Happy days for the man who taught the Ospreys how to fly

Coach Jones is enjoying his side's success as they spread their wings in Europe
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When the game went professional the Celtic nations, in particular, found it hard going. Wales decided that regions were the best route, but it was a tortuous process. In some ways it still is.

Uniquely, Wales's 2008 Grand Slam was built, with a helping hand from the odd Cardiff Blue and Llanelli Scarlet, around one team. Warren Gatland, the New Zealander who had only been in the employ of the Welsh Rugby Union for a few months, quickly realised what others had not, that the Ospreys would be a one-stop shop. For the opening game of the Six Nations he would field 13 of them against England at Twickenham.

Flying higher than a kite, the Ospreys could be closing in on a season of seasons. They are a hybrid of Neath and Swansea and, given the traditional enmitybetween the two, it was a bit like forcing Dracula to bed down with a stake. Today they play Saracens at Vicarage Road in the quarter-finals of the Heineken Cup – the first time they have qualified for the knockout stages of Europe's blue riband – and next Saturday meet Leicester in the final of the EDF Energy Cup at Twickenham.

"The pleasing thing is, we are putting in good performances and achieving a level of consistency that wasn't there before," Lyn Jones, their coach, said. "In the past, when the Ospreys came back from international rugby they were all over the place.

"Different coaches had different ideas, but this time the changeover has been quite easy. Obviously the selection of so many Ospreys has reflected well on what the club has been tryingto achieve."

The perception is that there are still haves and have nots in Welsh rugby, and that the Ospreys, who play at the LibertyStadium in Swansea, have a lot more than most. Who else, for example, could afford to have both Mike Phillips (he has a knee injury and is out for the season) and Justin Marshall, two world- class scrum-halves, on their books? Certainly not the poor old Newport-Gwent Dragons, who qualified for the Heineken Cup in 24th place with a play-off victory over Calvisano and then disappeared without trace.

"When we moved from clubs to regions it was a very difficult time," Jones said, "but I think the merger of Neath and Swansea was always going to have an advantage in the long term. This is not Neath in disguise or Swansea in disguise but the Ospreys. It's not a question of money but the result of hard work, and you wonder how big can it be.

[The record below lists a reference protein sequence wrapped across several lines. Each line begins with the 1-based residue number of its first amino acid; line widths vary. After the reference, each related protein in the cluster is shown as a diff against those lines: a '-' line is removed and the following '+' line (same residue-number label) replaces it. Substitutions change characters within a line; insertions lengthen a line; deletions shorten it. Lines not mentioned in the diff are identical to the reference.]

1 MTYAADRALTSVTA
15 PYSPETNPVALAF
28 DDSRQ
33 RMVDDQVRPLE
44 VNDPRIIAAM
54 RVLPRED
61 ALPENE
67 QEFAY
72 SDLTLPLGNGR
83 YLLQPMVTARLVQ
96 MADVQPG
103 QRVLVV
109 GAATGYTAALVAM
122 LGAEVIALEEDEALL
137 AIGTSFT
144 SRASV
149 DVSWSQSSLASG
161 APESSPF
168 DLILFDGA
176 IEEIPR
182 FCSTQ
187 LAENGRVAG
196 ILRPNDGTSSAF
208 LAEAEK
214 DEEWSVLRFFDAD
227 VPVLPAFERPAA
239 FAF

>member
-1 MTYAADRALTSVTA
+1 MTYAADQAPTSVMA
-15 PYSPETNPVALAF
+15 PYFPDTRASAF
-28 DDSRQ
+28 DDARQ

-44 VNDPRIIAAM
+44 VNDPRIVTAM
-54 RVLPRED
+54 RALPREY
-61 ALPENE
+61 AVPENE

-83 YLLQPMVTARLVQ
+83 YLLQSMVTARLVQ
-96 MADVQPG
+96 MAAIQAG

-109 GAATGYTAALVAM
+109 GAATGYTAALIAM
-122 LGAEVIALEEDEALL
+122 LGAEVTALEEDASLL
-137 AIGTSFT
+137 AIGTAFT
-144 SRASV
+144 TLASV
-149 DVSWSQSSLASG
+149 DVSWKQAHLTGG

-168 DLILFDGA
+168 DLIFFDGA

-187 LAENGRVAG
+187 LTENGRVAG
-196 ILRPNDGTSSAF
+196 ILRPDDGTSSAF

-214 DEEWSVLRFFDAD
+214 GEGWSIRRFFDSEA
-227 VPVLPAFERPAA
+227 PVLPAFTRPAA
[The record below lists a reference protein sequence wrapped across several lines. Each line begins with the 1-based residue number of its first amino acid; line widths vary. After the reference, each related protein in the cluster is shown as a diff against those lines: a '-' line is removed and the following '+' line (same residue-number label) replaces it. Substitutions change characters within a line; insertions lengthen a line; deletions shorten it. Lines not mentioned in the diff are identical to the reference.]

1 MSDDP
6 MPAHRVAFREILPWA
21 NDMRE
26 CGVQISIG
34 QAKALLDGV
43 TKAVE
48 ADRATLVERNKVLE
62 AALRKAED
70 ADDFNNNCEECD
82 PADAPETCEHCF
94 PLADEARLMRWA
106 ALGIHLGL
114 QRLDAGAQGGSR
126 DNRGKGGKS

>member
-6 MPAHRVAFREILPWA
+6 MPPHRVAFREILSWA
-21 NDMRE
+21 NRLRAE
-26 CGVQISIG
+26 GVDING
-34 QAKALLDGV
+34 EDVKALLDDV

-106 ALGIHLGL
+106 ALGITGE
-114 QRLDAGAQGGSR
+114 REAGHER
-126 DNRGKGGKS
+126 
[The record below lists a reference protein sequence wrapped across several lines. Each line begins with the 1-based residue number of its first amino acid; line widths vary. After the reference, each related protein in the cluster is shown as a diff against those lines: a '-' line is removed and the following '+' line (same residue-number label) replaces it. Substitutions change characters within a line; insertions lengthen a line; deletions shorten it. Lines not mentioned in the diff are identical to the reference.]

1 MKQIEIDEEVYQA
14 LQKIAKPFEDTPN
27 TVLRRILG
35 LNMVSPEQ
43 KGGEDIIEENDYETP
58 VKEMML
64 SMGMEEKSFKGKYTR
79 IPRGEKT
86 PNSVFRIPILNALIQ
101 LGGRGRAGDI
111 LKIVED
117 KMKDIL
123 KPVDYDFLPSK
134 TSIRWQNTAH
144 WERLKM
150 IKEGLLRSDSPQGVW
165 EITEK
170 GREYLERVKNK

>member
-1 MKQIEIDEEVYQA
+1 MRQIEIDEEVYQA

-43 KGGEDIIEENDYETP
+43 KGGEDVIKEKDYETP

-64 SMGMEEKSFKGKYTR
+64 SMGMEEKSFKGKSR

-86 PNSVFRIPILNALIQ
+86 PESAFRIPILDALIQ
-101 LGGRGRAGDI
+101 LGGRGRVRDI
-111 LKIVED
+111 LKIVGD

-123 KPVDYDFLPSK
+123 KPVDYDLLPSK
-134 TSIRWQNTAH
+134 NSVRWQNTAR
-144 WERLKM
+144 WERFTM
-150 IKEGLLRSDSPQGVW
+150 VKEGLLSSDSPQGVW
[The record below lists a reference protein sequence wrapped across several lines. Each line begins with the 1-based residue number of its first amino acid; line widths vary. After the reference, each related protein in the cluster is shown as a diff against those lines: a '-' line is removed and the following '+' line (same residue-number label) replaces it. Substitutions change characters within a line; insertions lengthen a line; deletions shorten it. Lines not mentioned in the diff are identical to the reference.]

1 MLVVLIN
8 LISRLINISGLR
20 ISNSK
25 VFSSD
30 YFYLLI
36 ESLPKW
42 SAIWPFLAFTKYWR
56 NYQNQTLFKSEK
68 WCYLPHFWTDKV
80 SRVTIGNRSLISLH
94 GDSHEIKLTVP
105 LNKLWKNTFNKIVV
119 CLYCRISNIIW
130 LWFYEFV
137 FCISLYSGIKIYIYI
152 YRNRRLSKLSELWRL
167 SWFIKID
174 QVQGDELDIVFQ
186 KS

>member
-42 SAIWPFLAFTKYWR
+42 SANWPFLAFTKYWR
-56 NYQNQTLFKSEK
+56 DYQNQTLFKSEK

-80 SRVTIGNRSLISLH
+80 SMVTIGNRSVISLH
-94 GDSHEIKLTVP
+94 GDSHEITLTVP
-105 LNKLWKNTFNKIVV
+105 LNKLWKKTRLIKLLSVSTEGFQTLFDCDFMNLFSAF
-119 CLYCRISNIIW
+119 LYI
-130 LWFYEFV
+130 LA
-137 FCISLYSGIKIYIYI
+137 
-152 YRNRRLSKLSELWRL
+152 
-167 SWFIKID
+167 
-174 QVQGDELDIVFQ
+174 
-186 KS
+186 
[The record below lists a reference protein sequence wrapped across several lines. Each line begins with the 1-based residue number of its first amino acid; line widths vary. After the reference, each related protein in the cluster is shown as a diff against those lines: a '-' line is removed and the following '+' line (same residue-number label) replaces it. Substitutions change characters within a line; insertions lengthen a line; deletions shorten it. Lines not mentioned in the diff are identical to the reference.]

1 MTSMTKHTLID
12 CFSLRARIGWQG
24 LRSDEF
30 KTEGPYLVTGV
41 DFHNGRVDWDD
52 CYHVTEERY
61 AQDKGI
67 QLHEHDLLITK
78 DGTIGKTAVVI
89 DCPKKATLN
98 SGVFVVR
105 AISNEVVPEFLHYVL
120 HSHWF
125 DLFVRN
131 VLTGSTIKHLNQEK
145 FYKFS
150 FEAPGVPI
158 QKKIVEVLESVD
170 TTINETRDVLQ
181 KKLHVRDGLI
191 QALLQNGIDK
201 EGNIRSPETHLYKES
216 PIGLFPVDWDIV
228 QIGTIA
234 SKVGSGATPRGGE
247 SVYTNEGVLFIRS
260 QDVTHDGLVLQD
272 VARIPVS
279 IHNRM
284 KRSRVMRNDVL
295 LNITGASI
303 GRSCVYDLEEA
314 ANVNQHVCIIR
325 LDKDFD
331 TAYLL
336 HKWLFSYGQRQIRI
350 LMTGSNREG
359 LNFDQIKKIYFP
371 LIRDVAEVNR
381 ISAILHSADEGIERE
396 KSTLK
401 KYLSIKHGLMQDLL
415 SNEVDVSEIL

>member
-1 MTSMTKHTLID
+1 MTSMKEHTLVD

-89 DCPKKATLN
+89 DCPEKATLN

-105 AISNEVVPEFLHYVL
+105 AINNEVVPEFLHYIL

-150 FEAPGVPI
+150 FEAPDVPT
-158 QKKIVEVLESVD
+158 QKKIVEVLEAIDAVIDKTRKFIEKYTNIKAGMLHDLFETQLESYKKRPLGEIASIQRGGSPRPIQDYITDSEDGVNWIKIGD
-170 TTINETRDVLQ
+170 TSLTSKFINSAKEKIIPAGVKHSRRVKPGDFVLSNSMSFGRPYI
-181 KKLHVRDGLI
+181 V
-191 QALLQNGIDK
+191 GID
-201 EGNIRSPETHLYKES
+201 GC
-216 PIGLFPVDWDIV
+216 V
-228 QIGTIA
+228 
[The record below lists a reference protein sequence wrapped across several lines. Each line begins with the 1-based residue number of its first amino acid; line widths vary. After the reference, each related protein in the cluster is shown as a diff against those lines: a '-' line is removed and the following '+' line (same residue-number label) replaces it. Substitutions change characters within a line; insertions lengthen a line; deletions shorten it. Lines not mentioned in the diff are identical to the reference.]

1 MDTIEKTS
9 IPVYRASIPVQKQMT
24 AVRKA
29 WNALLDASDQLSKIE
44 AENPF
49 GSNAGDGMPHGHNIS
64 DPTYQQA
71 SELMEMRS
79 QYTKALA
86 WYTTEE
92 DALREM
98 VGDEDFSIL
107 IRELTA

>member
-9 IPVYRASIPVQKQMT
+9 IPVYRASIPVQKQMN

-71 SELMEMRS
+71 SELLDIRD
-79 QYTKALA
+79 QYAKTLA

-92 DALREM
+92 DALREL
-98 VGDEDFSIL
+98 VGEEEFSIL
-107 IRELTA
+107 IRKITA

"People know where they want the business to go. In Newport, they haven't got a clue what they're doing. Maybe they're suffering a hangover from when Pontypool were a power. There is a problem in that Newport comes first, Gwent second, and unless they are prepared to address that today they willhave no chance tomorrow. They have no ambition and are not producing anything."

The Ospreys, meanwhile, take their stellar squad (Gavin and Shane et al) to Watford for a second meeting with Saracens in two weeks. They defeated them 30-3 in the semi-finals of the EDF Cup in Cardiff.

"Whichever team turns up in the best mental and physical state will win," Jones said. "Saracens try to play an attractive style, which is great for a Guinness Premiership side. It will be a bloody good game, perhaps better than the last time."

Jones has been to Vicarage Road before, and it was an ill- fated mission. "Ten years ago I'd just been reinstated as the Neath coach and they put 60 points on us. Basically back then we were a bunch of headers. This time round it's groundbreaking stuff for us."

Strangely, not a season goes by without Jones's future being brought into question. He is in his fifth year with the Ospreys, and despite their success the speculation continues.

"I'm in negotiations over my contract at the moment," said Jones, a former Neath flanker – his father, Peter, was a tearaway for Aberavon, who were even more detested than Swansea. "It's what's best for both parties. It's up to the Ospreys what they want to do. I've been here from day one and the most satisfying thing is to see the players grow up and improve.

"Just look at Shane Williams. When he joined Neath he was a part-timer and the second- choice scrum-half. Now he's one of the best wings in the world. It's just fantastic. He's taken everything with both hands."

If the Ospreys beat the Sarries they will have a Heineken Cup semi-final in Cardiff; if they beat Leicester on Saturday they will return down the M4 with the EDF Energy Cup. Twelve months ago the same teams were in the same final and the Tigers won a classic, 41-35.

"We conceded four tries in the first half, something we'd never done before," Jones recalled. "We learnt some lessons. It will be fascinating. The best of Wales against the bestof England."